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Peacock’s Alibi

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My latest novel, “Peacock’s Alibi”, will be published by Polygon in March 2018. I have a series of events coming up, which I will post soon. In the meantime, here is a review of the book from The Independent, who have picked it as their #1 recommendation of the upcoming Scottish Novels for this year:

April events with Stuart David

We’re excited to announce a set of special events coming (very) soon, where Stuart will be talking all things Belle & Sebastian and In the All-Night Café.

Thursday 16th April, 6pm – Waterstones Edinburgh West End
Stuart David in conversation with Vic Galloway
Tickets £5/3 – redeemable against purchase of the book at the event.
Info: 0131 226 2666/
Tickets available on the door at no extra charge

Friday 17th, 7.30pm – Waterstones Glasgow Sauchiehall Street
Stuart David in conversation with Ian Rankin
Tickets £5/3 – redeemable against purchase of the book at the event.
Info: 0141 332 9105/
Tickets available on the door at no extra charge

Wednesday 22nd April – Monorail Music, Glasgow
Members of Belle & Sebastian in conversation about In the All-Night Café

Thursday 23rd April, 7pm – Waterstones Trafalgar Square
Stuart David in conversation about In The All-Night Café
Tickets £5/3 – redeemable against purchase of the book at the event.
Info: 020 7839 4411 or TicketScript

For more information about the Waterstones events, visit (scroll to the bottom of the page).

“Life Writing”

“In The All Night Cafe” is the seventh book I’ve written, but it’s my first non-fiction one- and I’m still a bit surprised at having done it.

It probably began with me studying for a degree with the Open University. I hadn’t been very well for a long time, and I was stuck at home- so I thought I’d do some Open University courses to pass the time. After doing a lot of reading and writing a lot of essays, I realised that if I did a creative writing course I could probably get some credits for a lot less studying, so I signed up for one.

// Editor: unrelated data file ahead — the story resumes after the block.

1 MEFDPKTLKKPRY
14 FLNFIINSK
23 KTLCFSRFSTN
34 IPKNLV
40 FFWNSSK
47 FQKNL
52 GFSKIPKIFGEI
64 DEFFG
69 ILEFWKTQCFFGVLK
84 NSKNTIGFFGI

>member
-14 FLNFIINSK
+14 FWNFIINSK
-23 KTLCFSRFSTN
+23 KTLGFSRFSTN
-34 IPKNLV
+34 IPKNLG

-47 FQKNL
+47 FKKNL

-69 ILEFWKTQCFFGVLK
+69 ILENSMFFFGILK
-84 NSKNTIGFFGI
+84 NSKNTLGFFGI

It was mostly fiction writing, but there was one module in Life Writing, and I wrote a piece based on a visit a journalist had made to my house to interview me about Belle and Sebastian- and about how I couldn’t talk about the things I really wanted to talk about; how he kept guiding the conversation towards gossip and scandal.

I’d struggled to get above 75% in any of my academic writing, but although I’d been getting around 85% for my fiction, I got 92% for my Life Writing. And I’d enjoyed it. So it encouraged me to think about trying it again in the future.

I’d also been keeping a folder on my shelves called “Tigermilk” for a few years, adding notes to it occasionally of memories from that time, of things that had never been documented- mainly because we hadn’t done any Belle and Sebastian interviews at the beginning, when journalists would usually have asked us about that stuff.

So I thought one day it might make a book. It had become a luminous and cherished period of my life. But a few more things had to happen before I got around to actually trying to do it.

I’ll write about those things next time.

“Belle & Sebastian’s Formative Year”

The title of my memoir, at the moment, is “In The All Night Café”, with the subtitle- A Memoir Of Belle & Sebastian’s Formative Year.

Most introductory articles on Belle & Sebastian still begin, “Belle & Sebastian formed in an all night café in Glasgow in 1996,” so the title is a reference to that little myth.

I’ve chosen to cover a relatively short period of time in the book. From Winter 1994 until Spring 1996. Just the undocumented and formative period of the band. I thought when I started writing that it all took place within one year, but checking old letters as I went along it’s a bit longer, so I might need a new subtitle now.

The book begins with the moment I decided to learn bass. I’d already been writing songs and leading bands for ten years before that, but my current band had been looking for a bass player for months without success, and it suddenly occurred to me that I could learn bass and give up guitar, because guitarists were much easier to find.

The memoir is really the story of how that decision changed everything for me- and it takes in the first two bands I played in with Stuart Murdoch- “Lisa Helps The Blind” and “Rhode Island”- and ends with the launch party for the first B&S album, “Tigermilk”.

Next time, I’ll write a little bit about how and why I started writing the memoir, and the strange coincidences that led to it finding a publisher.